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  1. #1
    Jason G in Tennessee Guest

    Question

    Hey, I just did a split a week and a half ago. How do I go about using the sealed queen cups to requeen my old queens? OR DO I WANT TO DO THIS? Is it too much trouble?
    I have heard that I can put them n a queen cage to aclimate the other bees.
    What do you suggest??
    Jason G in TN

  2. #2
    Join Date
    Jan 2003
    Location
    mn, wi, tx
    Posts
    174

    Post

    Kill the old queen. Place a closed queen cell that will emerge in 24+- hrs into the hive---press it onto the comb along the top, but very carefully, don't damage/deform the cell itself. The new queen will be accepted when she emerges.

  3. #3
    Join Date
    Aug 2002
    Location
    Nehawka, Nebraska USA
    Posts
    46,320

    Post

    I haven't tried it until a couple of days ago and I'll let you know how that goes, but if you have little time and a lot of hives, I'd do it in one shot. Kill the queen, and put the cell in, with some kind of protector. The people who have done this tell me to smoke it heavy just before doing this.

    If you have the time and you want better acceptance you can kill the queen and wait 6 to 24 hours and then put the cell in. That way they have time to realize they are queenless and will be less likely to try to tear down the cell.

  4. #4
    Jason G in Tennessee Guest

    Question

    Thanks, very helpful info...maybe will do a combination of smoking and waiting. I didn't keep track of when I put them in so I don't know when they will come out. Will I be able to hear the queens buzzing in their cells from outside the hive and is this an indicator of the time of their emerging??

  5. #5
    Join Date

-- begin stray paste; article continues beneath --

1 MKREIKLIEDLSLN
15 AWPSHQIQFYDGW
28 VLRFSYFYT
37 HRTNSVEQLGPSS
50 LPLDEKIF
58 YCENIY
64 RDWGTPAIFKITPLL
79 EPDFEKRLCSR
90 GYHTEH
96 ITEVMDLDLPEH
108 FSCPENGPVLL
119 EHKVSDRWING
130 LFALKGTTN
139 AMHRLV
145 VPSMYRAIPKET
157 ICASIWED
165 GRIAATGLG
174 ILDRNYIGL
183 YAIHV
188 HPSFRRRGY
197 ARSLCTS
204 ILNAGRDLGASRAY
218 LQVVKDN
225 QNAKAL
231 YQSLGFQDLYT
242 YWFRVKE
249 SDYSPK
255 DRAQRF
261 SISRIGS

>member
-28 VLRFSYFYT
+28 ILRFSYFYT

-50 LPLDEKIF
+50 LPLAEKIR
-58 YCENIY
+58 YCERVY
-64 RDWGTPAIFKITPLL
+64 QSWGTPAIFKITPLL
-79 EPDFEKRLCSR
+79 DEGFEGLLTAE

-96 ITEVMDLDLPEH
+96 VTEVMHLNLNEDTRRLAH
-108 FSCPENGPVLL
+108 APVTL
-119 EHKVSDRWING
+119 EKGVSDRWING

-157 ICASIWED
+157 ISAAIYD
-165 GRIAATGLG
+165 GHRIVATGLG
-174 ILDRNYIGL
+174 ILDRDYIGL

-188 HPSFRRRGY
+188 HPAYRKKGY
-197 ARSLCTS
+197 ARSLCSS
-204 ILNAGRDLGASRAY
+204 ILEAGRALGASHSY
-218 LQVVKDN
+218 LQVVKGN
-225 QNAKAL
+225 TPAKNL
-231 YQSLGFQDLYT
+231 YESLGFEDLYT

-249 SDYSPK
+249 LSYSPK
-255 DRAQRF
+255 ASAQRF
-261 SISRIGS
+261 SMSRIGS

Jun 2002
    Location
    Drums, PA, USA
    Posts
    331

    Post

    If you have the time and you want better acceptance you can kill the queen and wait 6 to 24 hours and then put the cell in. That way they have time to realize they are queenless and will be less likely to try to tear down the cell.


    I agree with that. You need to make sure the bees know they are queenless, or they will chew the cell up. I had it happen, when I thought it was queenless. Thats a management error, but it can and will happen.
    Make sure the hive is queenless for at least 6 hours. I would recommend 8, but thats your call. Once they know they are queenless, and get a wiff of the cell, they become almost obsessed with it, until it emerges. The you wait about 10-12 days, and look for eggs. If she mates successfully, and does not get eaten or lost in the process, everything is cool. Otherwise you start all over. I lost 2 queens this year that I have no idea what happened to them!

  6. #6
    Join Date
    May 2003
    Location
    michigan
    Posts
    393

    Post

    Some people just put the cell in a protector and stick it in the top of the colony and hope for a forced supercedure.

  7. #7
    Join Date
    Feb 2003
    Location
    lewisberry, Pa, usa
    Posts
    6,080

    Post

    Depending on how many hives your talking about, I also will just pick a frame with one queen cell and swap the whole frame. I hate messing with moving the actual cell. This of course only works if doing 1 or 2 hives and not on a large scale or when you need to split a frame holding 5-10 swarm cells.

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